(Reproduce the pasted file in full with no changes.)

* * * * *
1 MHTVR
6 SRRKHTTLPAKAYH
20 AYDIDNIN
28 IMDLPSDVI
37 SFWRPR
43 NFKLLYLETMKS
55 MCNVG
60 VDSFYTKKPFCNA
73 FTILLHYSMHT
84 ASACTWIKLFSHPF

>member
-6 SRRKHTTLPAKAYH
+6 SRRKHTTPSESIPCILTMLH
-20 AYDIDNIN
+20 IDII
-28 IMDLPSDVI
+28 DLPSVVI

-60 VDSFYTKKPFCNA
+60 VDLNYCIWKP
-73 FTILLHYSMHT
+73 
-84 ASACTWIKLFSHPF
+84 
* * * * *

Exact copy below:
1 MHTVR
6 SRRKHTTLPAKAYH
20 AYDIDNIN
28 IMDLPSDVI
37 SFWRPR
43 NFKLLYLETMKS
55 MCNVG
60 VDSFYTKKPFCNA
73 FTILLHYSMHT
84 ASACTWIKLFSHPF

>member
-6 SRRKHTTLPAKAYH
+6 SRRKHTTPSESIPCILTMLH
-20 AYDIDNIN
+20 IDII
-28 IMDLPSDVI
+28 DLPSVVI

-60 VDSFYTKKPFCNA
+60 VDLNYCIWKP
-73 FTILLHYSMHT
+73 
-84 ASACTWIKLFSHPF
+84 